Protect and Defend

Welcome to my blog, Protect and Defend. You don’t have to understand me. You only have to agree with me. I can live with losing the good fight, but I can not live with not fighting that good fight at all. - Publius

Friday, September 15, 2006

Guess who is winning?

This all came from

On Thursday, September 14th, the House of Representatives passed H.R.6061, the Secure Fence Act of 2006 by a vote of 283-138. The bill requires the Department of Homeland Security to:

- Construct 700 miles of reinforced fencing along the U.S.-Mexico border;
- Provide for the installation of additional physical barriers, roads, lighting, cameras, and sensors in five specified lengths (encompassing approximately 700 miles) along the United States’ southwestern border;
- Require DHS to study the feasibility of constructing a similar barrier along the U.S.-Canada border;
- Enhance border infrastructure, including checkpoints, roads, and vehicle barriers; and
-Direct DHS to achieve and maintain “operational control” of our borders within 18 months of enactment and require reports on the progress toward this goal;


H.R. 6061 was introduced just this week (as a result of the special hearings) by Homeland Security Committee Chairman Peter King (R-NY).

As a reminder, the House voted in favor of a border fence along the U.S.-Mexico border in December, 2005 as part of H.R. 4437. However, H.R. 6061, the stand-alone fence bill, passed by a bigger margin than the amendment on the fence did last December. The Senate also included a fence provision in its immigration bill passed earlier this year, S. 2061, however the Senate bill only provides for 370 miles of fencing.




Blogger Brooke said...

This whole thing is a little irritating, since I don't see the point of building a fence along just SOME of the border (and I suspect that even this effort will fizzle after November), but I am SUPREMELY pissed that the Dems will do NOTHING to protect our security.

I wonder if those six GOP'ers are the same ones who are always messing with conservative votes?

Sat Sep 16, 11:45:00 AM  
Blogger Publius said...

What was interesting what that I assumed there was already miles and miles and miles of security fencing along the US and Mexico border. The border between the US and Mexico is nearly 2,000 miles long and when the House bill in December approved building an additional 700 miles of fencing, I assumed this would more or less cover the entire 2,000 miles. But in part of an article in Friday’s addition of the Washington Post, I learned that right now there is only about 75 miles of fencing along the border (Washington Post, Friday, September 15, 2006, A8).
How can you cover 2,000 miles of border with only 75 miles of fencing and between 12,000 and 16,000 Border Patrol agents where only one-fourth of those agents are working at one time? You can’t and that is why there are 12-20 million illegal immigrants in this country.

Sat Sep 16, 09:40:00 PM  
Blogger Bobkatt said...

One of the biggest myths is that illegals are doing jobs Americans don't want to do. However, what it usually boils down to is how much are employers willing to pay. In industries such as home building, the price of homes have not come down with the import of millions of illegals, but rather the builders and developers are pocketing the extra money.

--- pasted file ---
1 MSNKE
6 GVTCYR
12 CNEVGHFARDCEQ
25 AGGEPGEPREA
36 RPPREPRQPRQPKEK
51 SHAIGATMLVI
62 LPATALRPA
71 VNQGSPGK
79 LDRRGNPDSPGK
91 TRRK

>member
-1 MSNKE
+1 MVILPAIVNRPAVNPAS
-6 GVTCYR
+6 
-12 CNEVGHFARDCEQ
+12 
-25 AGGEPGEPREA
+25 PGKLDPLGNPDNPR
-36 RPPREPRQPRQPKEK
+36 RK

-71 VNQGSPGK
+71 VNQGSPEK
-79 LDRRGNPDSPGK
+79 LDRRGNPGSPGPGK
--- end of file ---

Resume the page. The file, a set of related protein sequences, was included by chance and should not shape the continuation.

From the Seattle Times
Home-building boom relies on illegal workers.
When thousands of Seattle-area Latinos stayed away from their jobs May 1 to take part in a nationwide show of support for immigrants in the work force, the largest housing-construction project in all of King County became a ghost town.
The next day, the sprawling job site in the foothills of the Cascades was abuzz again with activity: Mexican workers were hanging heavy sheets of drywall while crews listening to Spanish radio installed cabinets and painted the walls of million-dollar homes with views of the Seattle skyline.
Locally, many inspectors, construction foremen and union organizers estimate that in the last few years they have come to represent anywhere from half to 90 percent of the work force at residential job sites in the Puget Sound region. They dominate unskilled-labor crews and are prevalent among drywallers, framers, roofers and other semiskilled trades.
And it's an open secret that many of these workers are here illegally.
Pew Hispanic Center, a nonpartisan research group in Washington, D.C., estimates that nationwide about one in five illegal residents works in construction — five times the number working in farm jobs.
While the law requires employers to ask prospective workers for documentation, it doesn't require them to verify that it's authentic.

Prospective workers need only show a Social Security card — fake ones can be bought on the street for $200 — and a driver's license. Washington state is one of 10 states where immigrants can get a driver's license without proving they're here legally.
The laws of supply and demand dictate that average wages should rise during a labor shortage. But for three consecutive years — even as housing starts nationwide have risen — the average wage for construction workers, after adjusting for inflation, has fallen.

Sun Sep 17, 05:04:00 PM  
Blogger Publius said...

The argument that illegals are willing to do jobs that Americans are unwilling to do only works if there is an industry where 100% of the labor is being performed by illegal immigrants.

Mon Sep 18, 12:12:00 AM  

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